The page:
Understanding Jaw Pain

Understanding Jaw Pain

Dr. Joshua Colkmire Jaw Health, Oral Health Leave a Comment

If your having throbbing jaw pain, it’s probably hard to focus on much else. There are so many reasons why your jaw could be giving you trouble. Whether you’re experiencing a dull ache, lingering soreness or a stabbing sensation, pain in your jaw and face can be frustrating and, in some cases, even debilitating. Your facial or jaw pain could be caused by one of numerous sources, but here are some of the common culprits.

Teeth grinding (bruxism)

Bruxism (BRUK-siz-um) is a condition in which you grind or clench your teeth. If you have bruxism, you may unconsciously clench your teeth when you’re awake or clench or grind them during sleep. People who clench or grind their teeth during sleep are more likely to have other sleep disorders, such as snoring and pauses in breathing (sleep apnea). Mild bruxism may not require treatment. However, in some people, bruxism can be frequent and severe enough to lead to jaw disorders, headaches, damaged teeth and other problems.

Common symptoms include teeth that are shortened and look very flat on top. You may have a constant dull headache or sore jaw, especially upon awakening since this often occurs unconsciously while you sleep. If you don’t want to risk loosing or having crooked teeth visit us at JC Dentist who can create a mouth guard to protect your teeth when you sleep. You also might want to see a psychotherapist or talk to your doctor about stress reduction exercises like meditation, physical exercise, physical therapy or possibly anti-anxiety or antidepressant medications.

Malocclusion (improper bite)

Occlusion is a term that is used to refer to the alignment of your teeth. Ideally, your teeth should fit easily within your mouth without any crowding or spacing issues. Ideally none of your teeth should be rotated or twisted. The teeth of your upper jaw should slightly overlap the teeth of your lower jaw so that the pointed ridges of your molars fit into the groves of the opposite molar.

Deviations from ideal occlusion are known as malocclusion. The type of deviation varies, but any type of misalignment can cause issues. Alignment of upper teeth is needed to prevent the cheeks and lips from being bitten, while alignment of lower teeth is needed to protect the tongue from being bitten. Malocclusion is usually an inherited condition. This means it can be passed down from one generation to the next. There are some conditions or habits that may change the shape and structure of the jaw including

  • Cleft lip and palate
  • Frequent use of a pacifier or bottle feeing after the age of 3
  • Thumb sucking in early childhood
  • Injuries that result in the misalignment of the jaw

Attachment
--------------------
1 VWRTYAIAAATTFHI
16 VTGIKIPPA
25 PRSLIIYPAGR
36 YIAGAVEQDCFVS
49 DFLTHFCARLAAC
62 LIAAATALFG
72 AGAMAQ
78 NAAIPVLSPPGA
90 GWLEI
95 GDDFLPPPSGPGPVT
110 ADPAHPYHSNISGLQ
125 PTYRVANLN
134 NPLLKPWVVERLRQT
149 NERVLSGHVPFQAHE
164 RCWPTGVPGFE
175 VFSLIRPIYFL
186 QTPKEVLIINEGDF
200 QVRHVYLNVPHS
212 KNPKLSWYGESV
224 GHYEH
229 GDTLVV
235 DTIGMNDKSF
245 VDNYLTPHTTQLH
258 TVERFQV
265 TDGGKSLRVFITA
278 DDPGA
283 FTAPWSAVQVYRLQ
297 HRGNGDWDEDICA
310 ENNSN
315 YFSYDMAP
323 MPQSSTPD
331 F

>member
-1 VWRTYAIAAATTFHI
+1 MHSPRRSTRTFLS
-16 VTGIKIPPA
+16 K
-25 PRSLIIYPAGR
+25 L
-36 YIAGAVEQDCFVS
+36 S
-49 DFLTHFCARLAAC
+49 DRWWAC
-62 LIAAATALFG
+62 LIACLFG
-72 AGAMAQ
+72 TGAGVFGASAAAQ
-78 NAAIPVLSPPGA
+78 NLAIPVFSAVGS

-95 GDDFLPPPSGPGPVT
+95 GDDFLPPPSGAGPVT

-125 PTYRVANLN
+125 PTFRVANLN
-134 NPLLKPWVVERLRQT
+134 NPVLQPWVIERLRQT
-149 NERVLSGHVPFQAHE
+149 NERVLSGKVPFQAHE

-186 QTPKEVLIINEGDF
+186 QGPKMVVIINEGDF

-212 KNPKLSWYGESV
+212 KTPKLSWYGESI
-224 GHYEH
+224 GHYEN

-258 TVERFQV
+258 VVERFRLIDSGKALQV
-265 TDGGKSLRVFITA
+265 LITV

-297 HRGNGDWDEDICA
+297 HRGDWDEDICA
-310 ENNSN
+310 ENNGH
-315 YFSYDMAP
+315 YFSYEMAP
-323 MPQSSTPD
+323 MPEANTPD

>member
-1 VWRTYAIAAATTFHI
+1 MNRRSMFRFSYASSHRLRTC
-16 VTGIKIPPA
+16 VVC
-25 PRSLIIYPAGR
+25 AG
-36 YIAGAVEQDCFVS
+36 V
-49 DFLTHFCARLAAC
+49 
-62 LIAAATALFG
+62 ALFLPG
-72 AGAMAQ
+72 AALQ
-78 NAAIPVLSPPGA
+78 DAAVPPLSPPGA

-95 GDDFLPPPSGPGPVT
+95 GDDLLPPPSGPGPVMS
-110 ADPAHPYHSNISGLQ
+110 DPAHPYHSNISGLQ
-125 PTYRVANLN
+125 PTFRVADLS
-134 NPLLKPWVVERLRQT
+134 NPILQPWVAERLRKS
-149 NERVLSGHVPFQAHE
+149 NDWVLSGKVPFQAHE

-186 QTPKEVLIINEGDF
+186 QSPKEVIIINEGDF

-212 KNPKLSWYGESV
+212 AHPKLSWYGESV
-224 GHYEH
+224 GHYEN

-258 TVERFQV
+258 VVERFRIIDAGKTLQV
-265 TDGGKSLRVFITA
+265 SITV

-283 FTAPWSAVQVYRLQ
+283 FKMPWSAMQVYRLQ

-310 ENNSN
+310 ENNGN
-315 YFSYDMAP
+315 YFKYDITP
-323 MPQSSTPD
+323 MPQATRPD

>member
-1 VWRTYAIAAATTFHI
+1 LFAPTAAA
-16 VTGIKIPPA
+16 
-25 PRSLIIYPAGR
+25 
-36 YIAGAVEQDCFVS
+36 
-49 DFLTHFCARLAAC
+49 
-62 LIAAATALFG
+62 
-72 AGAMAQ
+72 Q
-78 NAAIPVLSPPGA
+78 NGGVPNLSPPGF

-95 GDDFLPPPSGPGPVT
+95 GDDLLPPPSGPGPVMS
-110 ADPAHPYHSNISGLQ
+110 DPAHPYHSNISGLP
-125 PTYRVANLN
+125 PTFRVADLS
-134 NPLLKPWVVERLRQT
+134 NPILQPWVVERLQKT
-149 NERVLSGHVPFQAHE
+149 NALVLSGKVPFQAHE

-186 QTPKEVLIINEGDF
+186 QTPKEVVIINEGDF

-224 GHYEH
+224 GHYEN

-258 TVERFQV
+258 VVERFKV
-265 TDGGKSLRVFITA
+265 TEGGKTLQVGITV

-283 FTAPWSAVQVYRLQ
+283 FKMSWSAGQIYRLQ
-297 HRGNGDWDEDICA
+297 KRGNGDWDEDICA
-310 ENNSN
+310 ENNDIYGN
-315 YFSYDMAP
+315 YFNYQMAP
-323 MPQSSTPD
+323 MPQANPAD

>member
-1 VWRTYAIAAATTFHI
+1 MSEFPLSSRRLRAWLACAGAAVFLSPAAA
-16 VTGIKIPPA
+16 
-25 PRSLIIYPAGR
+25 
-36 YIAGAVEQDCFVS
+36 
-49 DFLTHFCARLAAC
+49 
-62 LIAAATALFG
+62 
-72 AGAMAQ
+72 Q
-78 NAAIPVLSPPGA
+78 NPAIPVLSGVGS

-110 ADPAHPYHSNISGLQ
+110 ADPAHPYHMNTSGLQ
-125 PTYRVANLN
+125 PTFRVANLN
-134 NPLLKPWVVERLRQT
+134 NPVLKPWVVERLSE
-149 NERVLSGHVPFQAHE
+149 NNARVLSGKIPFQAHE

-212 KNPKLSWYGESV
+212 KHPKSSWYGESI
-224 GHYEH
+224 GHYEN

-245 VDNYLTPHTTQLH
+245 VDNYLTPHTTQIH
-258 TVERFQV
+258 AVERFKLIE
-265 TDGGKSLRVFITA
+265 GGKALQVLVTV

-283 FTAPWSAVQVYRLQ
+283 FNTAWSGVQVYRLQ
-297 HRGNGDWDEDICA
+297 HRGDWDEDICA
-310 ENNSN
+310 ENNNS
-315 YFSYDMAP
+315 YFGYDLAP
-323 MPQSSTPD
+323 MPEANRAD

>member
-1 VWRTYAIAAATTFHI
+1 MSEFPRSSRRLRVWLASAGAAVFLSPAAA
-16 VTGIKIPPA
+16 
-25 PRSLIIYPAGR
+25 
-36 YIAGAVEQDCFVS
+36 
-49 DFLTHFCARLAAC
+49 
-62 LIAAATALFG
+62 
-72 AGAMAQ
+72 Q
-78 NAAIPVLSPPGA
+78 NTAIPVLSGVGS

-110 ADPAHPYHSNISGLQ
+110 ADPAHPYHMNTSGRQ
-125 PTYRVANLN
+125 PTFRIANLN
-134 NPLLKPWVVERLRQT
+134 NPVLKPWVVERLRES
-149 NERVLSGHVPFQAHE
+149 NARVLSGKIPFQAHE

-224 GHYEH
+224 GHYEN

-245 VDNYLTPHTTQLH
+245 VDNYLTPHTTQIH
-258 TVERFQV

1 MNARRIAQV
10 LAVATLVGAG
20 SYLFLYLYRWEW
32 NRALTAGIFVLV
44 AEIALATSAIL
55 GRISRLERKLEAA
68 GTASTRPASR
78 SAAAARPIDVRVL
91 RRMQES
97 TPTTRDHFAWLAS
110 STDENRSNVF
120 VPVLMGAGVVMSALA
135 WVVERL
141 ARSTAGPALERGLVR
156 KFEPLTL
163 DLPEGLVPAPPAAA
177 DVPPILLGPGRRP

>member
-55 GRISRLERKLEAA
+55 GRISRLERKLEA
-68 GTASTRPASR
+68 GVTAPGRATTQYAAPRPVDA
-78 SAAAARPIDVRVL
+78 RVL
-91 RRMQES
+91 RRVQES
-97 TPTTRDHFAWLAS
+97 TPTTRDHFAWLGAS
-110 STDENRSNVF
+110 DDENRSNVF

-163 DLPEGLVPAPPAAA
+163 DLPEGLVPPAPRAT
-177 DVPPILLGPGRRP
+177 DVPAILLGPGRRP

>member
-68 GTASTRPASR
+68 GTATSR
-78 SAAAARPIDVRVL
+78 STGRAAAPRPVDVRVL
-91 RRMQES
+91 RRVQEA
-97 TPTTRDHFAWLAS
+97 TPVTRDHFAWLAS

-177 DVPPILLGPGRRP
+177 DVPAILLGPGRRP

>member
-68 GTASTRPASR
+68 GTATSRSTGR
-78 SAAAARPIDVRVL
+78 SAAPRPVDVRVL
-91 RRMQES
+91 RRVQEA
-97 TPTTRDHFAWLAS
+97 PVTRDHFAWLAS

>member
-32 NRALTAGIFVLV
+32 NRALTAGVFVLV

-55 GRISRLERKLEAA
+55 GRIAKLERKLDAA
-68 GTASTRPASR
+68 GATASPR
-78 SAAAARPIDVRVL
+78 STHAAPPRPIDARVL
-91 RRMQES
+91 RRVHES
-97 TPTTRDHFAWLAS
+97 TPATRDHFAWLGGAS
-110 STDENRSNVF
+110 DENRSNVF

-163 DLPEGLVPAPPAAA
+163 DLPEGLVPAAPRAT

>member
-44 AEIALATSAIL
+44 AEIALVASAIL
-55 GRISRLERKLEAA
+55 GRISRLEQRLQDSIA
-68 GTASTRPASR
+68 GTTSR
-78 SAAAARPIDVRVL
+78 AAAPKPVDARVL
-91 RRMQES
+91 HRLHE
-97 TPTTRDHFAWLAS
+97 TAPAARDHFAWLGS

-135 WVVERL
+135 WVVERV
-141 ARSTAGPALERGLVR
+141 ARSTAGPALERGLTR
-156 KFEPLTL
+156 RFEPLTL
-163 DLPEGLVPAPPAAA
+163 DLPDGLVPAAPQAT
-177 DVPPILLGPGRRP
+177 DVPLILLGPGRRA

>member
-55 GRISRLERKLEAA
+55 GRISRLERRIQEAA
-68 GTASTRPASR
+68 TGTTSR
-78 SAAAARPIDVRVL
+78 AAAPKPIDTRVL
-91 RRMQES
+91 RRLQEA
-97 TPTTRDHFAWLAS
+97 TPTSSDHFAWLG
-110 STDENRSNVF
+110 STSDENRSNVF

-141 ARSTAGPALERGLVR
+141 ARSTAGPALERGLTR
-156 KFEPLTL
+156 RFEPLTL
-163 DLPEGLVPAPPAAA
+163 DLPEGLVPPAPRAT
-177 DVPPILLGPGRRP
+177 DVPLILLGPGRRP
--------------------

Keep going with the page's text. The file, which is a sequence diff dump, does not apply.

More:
• Tumors in the mouth or jaw
  • Abnormally shaped or impacted teeth
  • Poor dental care that results in improperly fitting dental fillings, crowns, or braces
  • Airway obstruction (mouth breathing), potentially caused by allergies or by enlarged adenoids or tonsils

It’s best to visit us at JC Dentist if you suspect you are suffering from Malocclusion.  We can build a bridge or crowns to stop the “drift.” We may refer you to an orthodontist if you need braces, to an oral surgeon if you need teeth extracted or, rarely, to a surgeon to fix your jaw shape or repair poorly done previous dental procedures.

Temporomandibular Disorders (TMD)

Temporomandibular disorders (TMD) are disorders of the jaw muscles, temporomandibular joints (the joints that allow your mouth to open and close), and the nerves associated with chronic facial pain. Any problem that prevents the complex system of muscles, bones, and joints from working together in harmony may result in temporomandibular disorder. Forms of TMD include;

  • Myofascial pain. The most common form of TMD. It results in discomfort or pain in the fascia (connective tissue covering the muscles) and muscles that control jaw, neck and shoulder function.
  • Internal derangement of the joint. This means a dislocated jaw or displaced disk.
  • Degenerative joint disease. This includes osteoarthritis or rheumatoid arthritis in the jaw joint.

Visit at JC Dentist to help with your TMD problems

Pain can be managed with behavioral techniques (correcting posture), medications and facial massage. A University of California study found that patients found significant relief with acupuncture. Botulin injections also can sometimes be effective. In severe cases, surgery may be necessary. To find out more about your jaw pain make an appointment with JC Dentist today.

Dr. Joshua Colkmire

Dr. Colkmire’s dental degree comes from NYU College of Dentistry, and he also holds bachelor’s degrees from Lee University and the University of North Carolina at Chapel Hill. He is a member of the American Dental Association, the Florida Dental Association, and the American Academy of Cosmetic Dentistry. He is also a part of the renowned Seattle Study Club, a vibrant international network of dentists who meet to share knowledge about how to provide excellent care to each and every patient who comes into their practice.
Dr. Joshua Colkmire

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